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- A game of investigation in dystopian future
- Innovative mechanics with an involving story
- For Ages: 13+
- Number of Players: 3 - 5
- Playing Time: 2 - 4 hrs
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CHOKING HAZARD -- Small parts. Not for children under 3 yrs.
From the Manufacturer
Top Customer Reviews
The designers definitely could've cut down the number of components the game ships with, there are just too many tiny cardboard pieces to keep track of. Some of these pieces weren't necessary as there are more intuitive ways of tracking game information, but cardboard pieces were probably the cheapest, so it's not difficult to see why they chose this path.
But frankly, Android has the most fragile game board I've ever played with, the number of small tokens, counters, and trackers that must be in exactly the right place mean the slightest table bump or unchecked arm movement can send pieces flying out of position, which is never a good thing.
Another complaint is that, at least in my experience, the complex interactions and variety of strategies and options are often times wasted as it seems more efficient to pursue the most basic action of collecting evidence instead of performing one of the game's many advanced options (killing a suspect, piecing together the conspiracy, etc).Read more ›
This game is all about Characters. The game is filled with flavor text, stories, NPCs, and character specific events. Do yourself a favor, read them all aloud for everyone to hear. Its obvious the creators put a lot of work into them, and they really solidify the style of the gameplay as your going along. We made it a table rule to always read your cards and character stories for everyone, and we enjoyed the game much more when we did that, and a lot of the characters' strategies and goals became more apparent that way as well.
Note: this game is NOT a game of "Clue, in the future". The game is a noir-character based strategy game, you aren't finding "who done it", its a strategy game about finding more evidence than the other players, and its suggested, though not definitely stated, that you're actually just pinning the crime on someone, not actually solving it... and that makes perfect sense if you allow yourself to be immersed in the game story.
The problems with it are 1) it's very complex, but in a way that doesn't necessarily fit together as a whole. Sometimes it almost felt like the players were playing their own individual games rather than one together. 2) The storylines for each character are key. But because of the length of the game, and the complexity, most groups are going to plow through the story text to get to the mechanics, and the game really suffers without the flavor of the stories. What's more, there are only a couple stories per character, so it really limits the replay value.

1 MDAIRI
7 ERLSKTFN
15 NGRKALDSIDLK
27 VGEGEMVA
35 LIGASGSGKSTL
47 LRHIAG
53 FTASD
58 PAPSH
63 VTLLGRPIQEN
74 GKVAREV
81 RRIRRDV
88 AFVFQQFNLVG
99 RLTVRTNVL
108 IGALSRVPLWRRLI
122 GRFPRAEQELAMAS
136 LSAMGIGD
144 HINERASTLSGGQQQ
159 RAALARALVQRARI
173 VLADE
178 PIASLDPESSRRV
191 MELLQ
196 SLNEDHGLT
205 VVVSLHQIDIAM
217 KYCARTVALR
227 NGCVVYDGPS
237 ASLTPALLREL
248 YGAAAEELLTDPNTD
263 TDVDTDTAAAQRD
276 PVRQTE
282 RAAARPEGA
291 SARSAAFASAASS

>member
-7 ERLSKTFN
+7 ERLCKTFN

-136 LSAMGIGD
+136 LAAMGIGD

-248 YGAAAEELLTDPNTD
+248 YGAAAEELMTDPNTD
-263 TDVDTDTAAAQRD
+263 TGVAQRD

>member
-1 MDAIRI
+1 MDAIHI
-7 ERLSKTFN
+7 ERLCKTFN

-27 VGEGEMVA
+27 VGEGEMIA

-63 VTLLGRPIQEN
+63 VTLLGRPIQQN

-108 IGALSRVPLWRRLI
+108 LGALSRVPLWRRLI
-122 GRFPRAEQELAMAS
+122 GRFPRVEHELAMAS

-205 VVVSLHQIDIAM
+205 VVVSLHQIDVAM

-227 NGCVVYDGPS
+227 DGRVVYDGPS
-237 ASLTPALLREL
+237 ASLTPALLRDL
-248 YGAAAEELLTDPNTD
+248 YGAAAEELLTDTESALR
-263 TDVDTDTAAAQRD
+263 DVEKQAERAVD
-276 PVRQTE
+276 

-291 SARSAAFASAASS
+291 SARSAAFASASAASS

I think gaming groups need to approach this almost as a storytelling/RPG rather than a board game, to get the most out of it, and that requires a very specific and dedicated group of players. The mechanics of the game on their own don't mesh well enough to justify repeated playings without the investment in the story.
This game is not for novices. I think the perceived rule complexity stems from the fact that the game is really 3 games in one. Sure, many games feature this meta game aspect but few on the magnitude of Android. When you read the rules, it's hard to grasp how the game functions because the game lays them out but it's hard to tie it all together. I recommend setting up the game yourself, learning the rules and playing it solo (using 2 characters) to get the feel and flow of the game. Then, introduce it to others. They will be MUCH more receptive since once someone has played it and can answer questions and direct game play. For a lot of games, this isn't needed (or required). A group can pull it out and stumble through it and have a halfway decent time. For whatever reason, this doesn't seem to be the case with Android.
I wish they would release additional characters, expansions and ultimately, a RPG. If FFG wanted to capture (or re-capture) some players with this game, they certainly could find ways to simplify it. I didn't see any issues with it. My suggestion - download the rule book from the Fantasy Flight Games website and give it a read. Then, read it again. If you can understand them, buy this game! If you can't understand them, buy this game..then, play through it :)
The game is a rewarding experience not duplicated by any other game out there.
Most Recent Customer Reviews
My rating isn't necessarily a reflection of how Android compares among other board games, but it reflects how much I personally enjoy Android. Read morePublished 11 days ago by N. Christensen
I am sorry to say I did not get into this game. I am into board games a good amount now and I picked up this one thinking the Blade Runner inspired background with crime solving... Read morePublished on April 21, 2014 by Rusty Fritcher
If you prefer to keep your games short (under 2 hours) or don't care for complex rules, move on - this isn't the game for you. Read morePublished on December 26, 2013 by William Springer
This game is quite incredible. The board and the theme are insane. Each turn is pretty exciting and you have a LOT of things you can do. Read morePublished on December 11, 2013 by S. Fowler
Android is a Raymond Chandler tale with science fiction trappings. The cyberpunk theme and variable story outcomes for each investigator are unique in my encounters with board... Read morePublished on December 24, 2012 by Tristan Narbrough
I really enjoyed this game. It is a Fantasy Flight game though, so it is a little bit on the complicated side. Read morePublished on December 11, 2012 by Here for the Long Haul